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Example:Finding Probability of Independent events

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Explanation:

 

Independence (probability theory)

 

In probability theory, to say that two events are independent intuitively means that the occurrence of one event makes it neither more nor less probable that the other occurs For example:

1.  The event of getting a 6 the first time a die is rolled and the event of getting a 6 the second time are independent.

2.  By contrast, the event of getting a 6 the first time a die is rolled and the event that the sum of the numbers seen on the first and second trials is 8 are not independent.

3.  If two cards are drawn with replacement from a deck of cards, the event of drawing a red card on the first trial and that of drawing a red card on the second trial are independent.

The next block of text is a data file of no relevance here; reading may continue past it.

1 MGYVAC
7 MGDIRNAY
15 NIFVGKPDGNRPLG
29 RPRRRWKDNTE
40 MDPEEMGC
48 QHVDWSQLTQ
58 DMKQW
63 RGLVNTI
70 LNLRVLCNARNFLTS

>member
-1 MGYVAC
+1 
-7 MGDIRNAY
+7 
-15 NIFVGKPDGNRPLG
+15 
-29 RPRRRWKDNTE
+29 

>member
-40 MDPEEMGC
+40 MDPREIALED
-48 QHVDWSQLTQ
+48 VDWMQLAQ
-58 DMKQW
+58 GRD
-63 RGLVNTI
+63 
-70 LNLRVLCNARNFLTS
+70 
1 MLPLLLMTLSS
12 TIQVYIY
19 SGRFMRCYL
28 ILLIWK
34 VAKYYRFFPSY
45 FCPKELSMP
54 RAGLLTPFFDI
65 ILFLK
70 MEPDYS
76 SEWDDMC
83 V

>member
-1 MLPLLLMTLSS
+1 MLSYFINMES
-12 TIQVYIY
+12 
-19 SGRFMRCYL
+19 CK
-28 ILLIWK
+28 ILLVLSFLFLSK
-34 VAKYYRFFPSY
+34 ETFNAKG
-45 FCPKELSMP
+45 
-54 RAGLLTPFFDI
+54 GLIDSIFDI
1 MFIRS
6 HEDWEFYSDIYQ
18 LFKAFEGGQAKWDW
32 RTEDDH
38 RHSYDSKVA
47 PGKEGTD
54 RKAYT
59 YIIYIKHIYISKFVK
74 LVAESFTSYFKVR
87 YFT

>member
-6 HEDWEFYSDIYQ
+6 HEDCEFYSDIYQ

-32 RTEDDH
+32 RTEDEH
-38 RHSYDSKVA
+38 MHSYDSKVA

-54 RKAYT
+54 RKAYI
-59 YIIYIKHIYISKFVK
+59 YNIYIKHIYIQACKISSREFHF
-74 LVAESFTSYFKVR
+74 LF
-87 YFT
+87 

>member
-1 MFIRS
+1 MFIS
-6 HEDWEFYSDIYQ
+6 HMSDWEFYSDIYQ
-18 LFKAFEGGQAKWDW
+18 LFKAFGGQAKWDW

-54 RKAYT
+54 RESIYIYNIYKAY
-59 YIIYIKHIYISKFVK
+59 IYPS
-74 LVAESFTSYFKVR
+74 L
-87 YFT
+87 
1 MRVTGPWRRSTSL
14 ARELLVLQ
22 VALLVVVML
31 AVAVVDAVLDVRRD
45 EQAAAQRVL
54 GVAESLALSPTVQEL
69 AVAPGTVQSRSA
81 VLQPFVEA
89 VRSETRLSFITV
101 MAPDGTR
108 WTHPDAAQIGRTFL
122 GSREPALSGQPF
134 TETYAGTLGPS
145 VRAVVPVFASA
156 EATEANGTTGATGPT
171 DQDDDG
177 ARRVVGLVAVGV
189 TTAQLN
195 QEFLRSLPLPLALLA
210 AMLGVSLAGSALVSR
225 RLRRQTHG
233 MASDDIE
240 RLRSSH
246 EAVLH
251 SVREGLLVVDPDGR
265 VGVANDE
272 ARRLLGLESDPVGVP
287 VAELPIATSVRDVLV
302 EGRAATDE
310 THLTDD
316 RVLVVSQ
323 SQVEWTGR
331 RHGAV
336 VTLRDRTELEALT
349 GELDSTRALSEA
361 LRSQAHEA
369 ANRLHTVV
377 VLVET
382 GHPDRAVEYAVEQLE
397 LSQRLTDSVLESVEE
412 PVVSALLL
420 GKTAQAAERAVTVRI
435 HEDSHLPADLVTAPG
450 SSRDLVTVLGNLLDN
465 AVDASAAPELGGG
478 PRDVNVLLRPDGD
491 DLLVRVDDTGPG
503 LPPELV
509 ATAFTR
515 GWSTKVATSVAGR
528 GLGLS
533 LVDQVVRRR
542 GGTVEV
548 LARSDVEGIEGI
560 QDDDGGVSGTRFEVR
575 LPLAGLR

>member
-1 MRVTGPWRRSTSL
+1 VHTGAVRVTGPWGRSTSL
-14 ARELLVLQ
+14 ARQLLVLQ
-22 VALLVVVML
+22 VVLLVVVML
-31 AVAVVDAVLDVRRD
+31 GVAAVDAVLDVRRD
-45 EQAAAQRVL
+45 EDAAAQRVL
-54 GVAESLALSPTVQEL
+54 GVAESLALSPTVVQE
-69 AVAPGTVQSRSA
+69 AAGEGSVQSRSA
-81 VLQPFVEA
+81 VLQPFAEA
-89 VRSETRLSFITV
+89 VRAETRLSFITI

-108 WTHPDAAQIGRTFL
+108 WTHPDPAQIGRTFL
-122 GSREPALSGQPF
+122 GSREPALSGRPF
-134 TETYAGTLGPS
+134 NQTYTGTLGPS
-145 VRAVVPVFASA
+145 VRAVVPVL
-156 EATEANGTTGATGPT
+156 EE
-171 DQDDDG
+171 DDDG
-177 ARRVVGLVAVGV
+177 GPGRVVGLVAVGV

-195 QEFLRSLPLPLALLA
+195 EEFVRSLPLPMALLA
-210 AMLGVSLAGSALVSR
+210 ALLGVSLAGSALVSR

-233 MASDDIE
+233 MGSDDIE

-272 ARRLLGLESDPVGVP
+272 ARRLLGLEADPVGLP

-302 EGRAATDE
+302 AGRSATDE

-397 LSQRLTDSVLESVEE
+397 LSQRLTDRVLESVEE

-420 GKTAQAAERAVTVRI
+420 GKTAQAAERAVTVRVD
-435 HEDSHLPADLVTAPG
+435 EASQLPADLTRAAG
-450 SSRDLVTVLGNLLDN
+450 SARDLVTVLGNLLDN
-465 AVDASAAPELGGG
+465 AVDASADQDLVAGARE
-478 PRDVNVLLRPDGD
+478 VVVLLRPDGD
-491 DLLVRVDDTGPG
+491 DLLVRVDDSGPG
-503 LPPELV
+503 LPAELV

4.  By contrast, if two cards are drawn without replacement from a deck of cards, the event of drawing a red card on the first trial and that of drawing a red card on the second trial are again not independent.

Similarly, two random variables are independent if the conditional probability distribution of either given the observed value of the other is the same as if the other's value had not been observed. The concept of independence extends to dealing with collections of more than two events or random variables.

In some instances, the term "independent" is replaced by "statistically independent", "marginally independent", or "absolutely independent".

 

Independent events

The standard definition says:

Two events A and B are independent if and only if Pr(A  B) = Pr(A)Pr(B).

Here A  B is the intersection of A and B, that is, it is the event that both events A and B occur.(Our solved example in mathguru.com uses this concept)

 

http://en.wikipedia.org/wiki/Independence_(probability_theory)#Independent_events

 

The above explanation is copied from Wikipedia, the free encyclopedia and is remixed as allowed under the Creative Commons Attribution- ShareAlike 3.0 Unported License.